“I am a little weary of my life…”
‘Tis the season to be jolly, right? It all depends. George MacDonald’s opening line for his December sonnets describes a state in which I find myself these days:
I am a little weary of my life….
He inquires about his weariness. Perhaps it’s from something that’s meant to be.
Shall fruit be blamed if it hang wearily
A day before it perfected drop plumb
To the sad earth from off its nursing tree?
Yet this analogy isn’t quite right. Even if he got here through “earth and air, through fire and water,” he isn’t one of them. His life is “not of this world.” He isn’t looking for home on this earth.
His weariness seems to come from some “unknown life” that’s “swelling at the core” of his being. Something wearying that causes him to “look to the door.”
Which brings us to our sonnet for December 5 and 6. This time he finds an apt analogy for his “little” weariness.
All winged things came from the waters first;
Airward still many a one from the water springs
In dens and caves wind-loving things are nursed:
I lie like unhatched bird, upfolded, dumb,
While all the air is trembling with the hum
Of songs and beating hearts and whirring wings,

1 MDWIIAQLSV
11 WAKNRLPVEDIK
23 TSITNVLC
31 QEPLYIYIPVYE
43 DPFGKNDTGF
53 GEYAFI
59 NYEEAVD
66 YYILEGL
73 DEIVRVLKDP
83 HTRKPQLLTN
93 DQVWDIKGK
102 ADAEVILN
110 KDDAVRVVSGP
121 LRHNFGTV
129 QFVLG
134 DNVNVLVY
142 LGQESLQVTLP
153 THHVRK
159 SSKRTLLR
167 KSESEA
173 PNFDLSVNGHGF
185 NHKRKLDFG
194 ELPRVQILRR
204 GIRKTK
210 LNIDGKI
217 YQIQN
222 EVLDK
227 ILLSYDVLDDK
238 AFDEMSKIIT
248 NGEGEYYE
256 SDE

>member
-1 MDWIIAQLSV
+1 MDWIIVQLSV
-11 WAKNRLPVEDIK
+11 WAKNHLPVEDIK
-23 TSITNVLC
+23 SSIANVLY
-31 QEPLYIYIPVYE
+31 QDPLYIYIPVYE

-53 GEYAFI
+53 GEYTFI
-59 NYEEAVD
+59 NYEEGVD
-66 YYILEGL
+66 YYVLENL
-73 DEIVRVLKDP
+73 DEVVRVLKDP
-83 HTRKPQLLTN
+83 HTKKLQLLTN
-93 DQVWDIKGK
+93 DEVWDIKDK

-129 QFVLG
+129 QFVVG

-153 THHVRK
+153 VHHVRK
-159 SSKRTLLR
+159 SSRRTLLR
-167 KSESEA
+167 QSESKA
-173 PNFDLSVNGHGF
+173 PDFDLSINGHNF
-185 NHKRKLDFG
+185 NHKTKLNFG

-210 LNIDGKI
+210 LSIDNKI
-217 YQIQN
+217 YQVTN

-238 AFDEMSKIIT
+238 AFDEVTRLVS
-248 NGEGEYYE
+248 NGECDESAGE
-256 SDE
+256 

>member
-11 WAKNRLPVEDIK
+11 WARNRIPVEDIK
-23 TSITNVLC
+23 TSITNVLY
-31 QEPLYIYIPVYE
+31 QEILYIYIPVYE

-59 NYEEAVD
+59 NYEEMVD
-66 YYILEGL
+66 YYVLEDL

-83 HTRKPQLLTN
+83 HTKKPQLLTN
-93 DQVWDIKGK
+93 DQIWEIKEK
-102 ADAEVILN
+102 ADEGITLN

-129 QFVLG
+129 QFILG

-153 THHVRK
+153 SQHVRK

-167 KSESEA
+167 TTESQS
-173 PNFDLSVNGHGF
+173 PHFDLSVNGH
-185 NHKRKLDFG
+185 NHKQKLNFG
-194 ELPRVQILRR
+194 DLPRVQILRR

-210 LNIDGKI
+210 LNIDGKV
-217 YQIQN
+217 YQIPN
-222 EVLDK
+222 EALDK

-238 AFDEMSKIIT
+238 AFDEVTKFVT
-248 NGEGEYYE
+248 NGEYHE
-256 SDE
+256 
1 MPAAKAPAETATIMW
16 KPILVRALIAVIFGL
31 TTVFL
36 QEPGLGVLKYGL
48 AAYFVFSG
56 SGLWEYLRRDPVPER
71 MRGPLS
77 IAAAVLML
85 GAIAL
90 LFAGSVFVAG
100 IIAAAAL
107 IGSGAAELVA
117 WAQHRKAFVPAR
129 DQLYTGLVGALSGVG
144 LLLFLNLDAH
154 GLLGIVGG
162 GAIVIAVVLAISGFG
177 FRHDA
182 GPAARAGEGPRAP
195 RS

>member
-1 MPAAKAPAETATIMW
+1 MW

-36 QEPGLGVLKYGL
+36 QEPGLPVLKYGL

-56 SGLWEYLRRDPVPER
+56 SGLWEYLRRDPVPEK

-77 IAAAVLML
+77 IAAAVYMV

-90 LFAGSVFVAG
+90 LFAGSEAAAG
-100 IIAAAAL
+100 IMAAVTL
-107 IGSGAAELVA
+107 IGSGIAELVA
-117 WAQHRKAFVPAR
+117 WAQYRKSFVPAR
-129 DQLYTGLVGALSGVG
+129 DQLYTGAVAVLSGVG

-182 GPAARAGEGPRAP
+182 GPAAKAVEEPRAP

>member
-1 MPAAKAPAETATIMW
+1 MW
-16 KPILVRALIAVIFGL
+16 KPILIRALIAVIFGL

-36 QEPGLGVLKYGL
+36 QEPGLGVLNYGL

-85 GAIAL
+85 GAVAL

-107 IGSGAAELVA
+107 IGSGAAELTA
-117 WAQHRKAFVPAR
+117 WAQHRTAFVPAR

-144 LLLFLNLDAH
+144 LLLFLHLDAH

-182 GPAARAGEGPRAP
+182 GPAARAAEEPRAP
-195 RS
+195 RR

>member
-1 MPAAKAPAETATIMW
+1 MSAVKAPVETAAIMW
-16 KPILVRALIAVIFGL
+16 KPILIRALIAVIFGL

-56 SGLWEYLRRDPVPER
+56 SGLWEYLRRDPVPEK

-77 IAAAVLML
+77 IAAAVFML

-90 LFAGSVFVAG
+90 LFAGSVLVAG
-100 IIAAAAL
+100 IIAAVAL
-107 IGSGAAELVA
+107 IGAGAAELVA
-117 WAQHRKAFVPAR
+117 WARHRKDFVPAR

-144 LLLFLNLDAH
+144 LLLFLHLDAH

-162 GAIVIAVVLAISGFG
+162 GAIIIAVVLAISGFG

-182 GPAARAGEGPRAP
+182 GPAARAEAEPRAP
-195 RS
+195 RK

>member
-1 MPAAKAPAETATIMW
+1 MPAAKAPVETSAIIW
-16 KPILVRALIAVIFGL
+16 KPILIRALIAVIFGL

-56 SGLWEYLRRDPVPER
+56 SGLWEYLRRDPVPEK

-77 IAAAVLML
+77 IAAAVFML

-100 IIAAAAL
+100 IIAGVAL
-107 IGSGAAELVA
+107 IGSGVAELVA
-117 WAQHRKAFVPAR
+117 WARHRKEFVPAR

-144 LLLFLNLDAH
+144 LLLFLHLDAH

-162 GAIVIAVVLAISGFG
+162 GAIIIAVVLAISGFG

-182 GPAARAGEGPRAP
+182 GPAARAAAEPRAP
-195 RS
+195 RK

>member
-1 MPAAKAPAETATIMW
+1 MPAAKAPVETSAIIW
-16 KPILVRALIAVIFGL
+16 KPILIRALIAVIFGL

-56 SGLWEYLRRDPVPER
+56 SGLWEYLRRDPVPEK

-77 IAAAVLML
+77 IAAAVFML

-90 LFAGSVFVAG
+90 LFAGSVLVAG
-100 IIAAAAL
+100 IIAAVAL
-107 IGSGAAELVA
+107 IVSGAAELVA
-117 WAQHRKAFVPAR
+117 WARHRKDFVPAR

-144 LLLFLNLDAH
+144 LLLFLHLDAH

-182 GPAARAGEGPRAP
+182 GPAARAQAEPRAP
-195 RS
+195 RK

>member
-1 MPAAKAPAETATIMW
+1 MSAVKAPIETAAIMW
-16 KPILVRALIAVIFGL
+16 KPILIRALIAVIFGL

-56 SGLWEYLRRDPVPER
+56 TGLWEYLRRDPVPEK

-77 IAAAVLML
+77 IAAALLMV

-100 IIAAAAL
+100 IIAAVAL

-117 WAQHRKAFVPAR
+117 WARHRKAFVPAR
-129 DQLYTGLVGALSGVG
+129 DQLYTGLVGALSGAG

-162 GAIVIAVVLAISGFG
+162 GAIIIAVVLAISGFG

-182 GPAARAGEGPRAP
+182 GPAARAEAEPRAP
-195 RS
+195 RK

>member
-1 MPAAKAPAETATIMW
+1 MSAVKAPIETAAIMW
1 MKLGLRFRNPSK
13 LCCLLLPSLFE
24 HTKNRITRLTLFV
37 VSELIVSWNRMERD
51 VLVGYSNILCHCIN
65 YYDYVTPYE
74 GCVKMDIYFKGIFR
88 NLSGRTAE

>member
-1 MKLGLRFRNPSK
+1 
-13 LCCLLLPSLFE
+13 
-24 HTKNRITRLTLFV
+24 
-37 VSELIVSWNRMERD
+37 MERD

That call my slumbering life to wake to happy things.
I lay last night and knew not why I was sad.
“’Tis well with God,” I said, “and God is the truth;
Let that content me” ‘Tis not strength, nor youth,
Nor buoyant health, nor a heart merry-mad,
That makes the fact of things wherein we live:
God is the life, and doth my life outgive;
In God there is no gloom, but all is solemn-glad.
In this Advent season leading up to Christmas I find myself thoughtful, on the edge of tears, moved by music in ways I don’t begin to understand. Not gloomy, but “solemn-glad” for life itself. Content. Waiting. Expectant. And strangely sad even when happy. Like an unhatched bird about to be awakened?
© Elouise Renich Fraser, 5 December 2014
George MacDonald, The Diary of an Old Soul, Augsburg Fortress Press 1994
First published as A Book of Strife in the Form of a Diary of an Old Soul, privately published 1880